The gardens consist of 19 hectares of land and include over 2,000 different plants including over 800 rhododendrons for which the gardens are renowned. Clyne holds National Collections of Pieris, Enkianthus and Rhododendrons. Due to the cool, wet and temperate local climate many plants thrive here not normally considered hardy for its latitude. The gardens have extensive bog gardens, home to giant Elephant Rhubarb Gunnera manicata and American skunk cabbage.
A Japanese garden at the top of the gardens holds a red and white painted bridge, many bamboo and an artificial lake with waterfall passing underneath the bridge. The water which rises in Clyne Common, travels under the Japanese Bridge and through the Gardens to join the sea at Blackpill.
The park is scattered with small dogs graves to commemorate the Admiral's family pets. Joy Cottage at the seafront entrance was built as a miniature cottage for the relaxation and education of the Admiral's daughters by nannies employed to teach reading, writing and cookery.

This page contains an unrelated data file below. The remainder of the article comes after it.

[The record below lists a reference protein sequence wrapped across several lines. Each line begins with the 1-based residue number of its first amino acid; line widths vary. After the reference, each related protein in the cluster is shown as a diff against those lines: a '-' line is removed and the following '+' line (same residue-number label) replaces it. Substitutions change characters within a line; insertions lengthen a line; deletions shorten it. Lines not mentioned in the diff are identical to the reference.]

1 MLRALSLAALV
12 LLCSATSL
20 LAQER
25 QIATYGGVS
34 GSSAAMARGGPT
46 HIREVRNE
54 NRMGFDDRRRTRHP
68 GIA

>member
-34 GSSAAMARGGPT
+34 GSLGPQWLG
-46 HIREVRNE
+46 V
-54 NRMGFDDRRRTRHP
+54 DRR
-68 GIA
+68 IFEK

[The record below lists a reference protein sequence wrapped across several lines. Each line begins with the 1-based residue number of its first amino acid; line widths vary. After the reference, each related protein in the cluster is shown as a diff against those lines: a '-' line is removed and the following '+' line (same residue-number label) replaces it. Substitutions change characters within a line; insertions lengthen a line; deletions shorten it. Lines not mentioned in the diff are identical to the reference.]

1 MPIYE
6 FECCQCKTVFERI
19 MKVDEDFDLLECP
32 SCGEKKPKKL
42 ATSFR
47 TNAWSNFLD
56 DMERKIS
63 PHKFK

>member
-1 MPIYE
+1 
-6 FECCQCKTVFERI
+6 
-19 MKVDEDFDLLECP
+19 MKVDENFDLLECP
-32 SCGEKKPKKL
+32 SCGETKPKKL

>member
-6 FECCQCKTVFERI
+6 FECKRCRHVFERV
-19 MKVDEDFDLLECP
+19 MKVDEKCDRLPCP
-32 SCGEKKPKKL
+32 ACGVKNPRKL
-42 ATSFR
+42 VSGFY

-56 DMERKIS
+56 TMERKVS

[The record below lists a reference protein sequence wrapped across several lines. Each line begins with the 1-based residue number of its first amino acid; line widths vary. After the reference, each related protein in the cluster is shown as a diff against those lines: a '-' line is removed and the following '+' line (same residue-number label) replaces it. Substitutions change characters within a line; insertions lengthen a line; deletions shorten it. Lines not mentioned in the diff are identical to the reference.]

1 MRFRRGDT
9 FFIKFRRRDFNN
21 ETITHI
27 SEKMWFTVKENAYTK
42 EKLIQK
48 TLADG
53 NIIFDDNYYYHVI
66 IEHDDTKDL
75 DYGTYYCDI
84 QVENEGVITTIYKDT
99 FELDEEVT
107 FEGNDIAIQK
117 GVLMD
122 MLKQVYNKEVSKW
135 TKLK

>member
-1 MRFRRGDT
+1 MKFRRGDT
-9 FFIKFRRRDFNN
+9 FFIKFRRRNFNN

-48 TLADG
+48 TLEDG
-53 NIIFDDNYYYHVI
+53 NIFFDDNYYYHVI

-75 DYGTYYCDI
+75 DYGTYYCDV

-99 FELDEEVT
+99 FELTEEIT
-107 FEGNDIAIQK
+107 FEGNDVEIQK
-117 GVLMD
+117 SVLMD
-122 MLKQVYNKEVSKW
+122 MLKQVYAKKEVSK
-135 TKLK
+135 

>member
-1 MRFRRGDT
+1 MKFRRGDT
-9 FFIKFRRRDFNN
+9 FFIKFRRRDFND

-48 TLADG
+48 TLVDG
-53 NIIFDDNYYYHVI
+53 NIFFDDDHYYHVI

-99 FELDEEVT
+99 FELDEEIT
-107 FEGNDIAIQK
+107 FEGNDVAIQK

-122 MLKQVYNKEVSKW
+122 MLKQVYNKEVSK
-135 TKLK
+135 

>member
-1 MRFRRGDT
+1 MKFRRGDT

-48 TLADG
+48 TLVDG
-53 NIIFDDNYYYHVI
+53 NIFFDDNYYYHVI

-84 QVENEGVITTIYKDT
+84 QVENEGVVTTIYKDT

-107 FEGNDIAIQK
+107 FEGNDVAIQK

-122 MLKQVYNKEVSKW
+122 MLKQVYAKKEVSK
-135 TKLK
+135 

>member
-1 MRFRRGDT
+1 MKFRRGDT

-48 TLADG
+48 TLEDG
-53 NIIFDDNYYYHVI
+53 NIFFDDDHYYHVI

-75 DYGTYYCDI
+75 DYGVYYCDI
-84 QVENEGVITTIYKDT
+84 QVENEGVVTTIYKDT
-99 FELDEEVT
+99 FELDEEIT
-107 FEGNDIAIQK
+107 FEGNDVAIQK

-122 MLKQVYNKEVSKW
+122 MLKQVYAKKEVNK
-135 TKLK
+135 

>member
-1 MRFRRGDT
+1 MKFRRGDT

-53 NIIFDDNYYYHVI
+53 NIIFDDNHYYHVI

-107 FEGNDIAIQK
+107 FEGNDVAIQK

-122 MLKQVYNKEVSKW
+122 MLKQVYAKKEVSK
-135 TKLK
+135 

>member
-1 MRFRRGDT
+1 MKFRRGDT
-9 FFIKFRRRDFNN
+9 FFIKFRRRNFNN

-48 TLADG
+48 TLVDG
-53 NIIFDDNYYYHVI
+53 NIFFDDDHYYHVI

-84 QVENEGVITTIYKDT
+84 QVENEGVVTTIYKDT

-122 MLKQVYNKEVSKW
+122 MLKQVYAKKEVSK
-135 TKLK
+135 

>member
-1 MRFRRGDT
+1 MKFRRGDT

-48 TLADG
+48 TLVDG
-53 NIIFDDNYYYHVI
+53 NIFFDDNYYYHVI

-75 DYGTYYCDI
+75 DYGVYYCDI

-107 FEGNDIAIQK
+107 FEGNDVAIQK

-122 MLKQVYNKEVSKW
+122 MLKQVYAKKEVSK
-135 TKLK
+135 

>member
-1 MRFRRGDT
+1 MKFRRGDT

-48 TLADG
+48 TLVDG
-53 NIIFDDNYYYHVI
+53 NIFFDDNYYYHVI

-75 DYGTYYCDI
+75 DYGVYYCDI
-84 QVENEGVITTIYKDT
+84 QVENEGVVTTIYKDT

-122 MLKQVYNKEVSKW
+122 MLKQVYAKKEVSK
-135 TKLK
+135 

During May the gardens celebrate Clyne in Bloom, when there are lots of events and activities for visitors of all ages, and where the displays of Rhododendrons and Azaleas are at their most spectacular.
The park has a host of varied features including an historic castle, romantic tower, chapel, a bluebell wood, a picturesque cottage and Italian and Japanese bridges.
Heading towards Mumbles on Mumbles Road, the park is on the right hand side. Parking is available on the right hand side by the Woodman Pub.
Clyne Gardens is a botanical garden located in Swansea, Wales, UK. The current park was formed from the landscaped gardens created by Glynn Vivian who purchased the castle in 1860.. The estate passed to his nephew Algernon, 'The Admiral' in 1921 who owned it until his death in 1952. He had the greatest influence on the gardens as we see them today.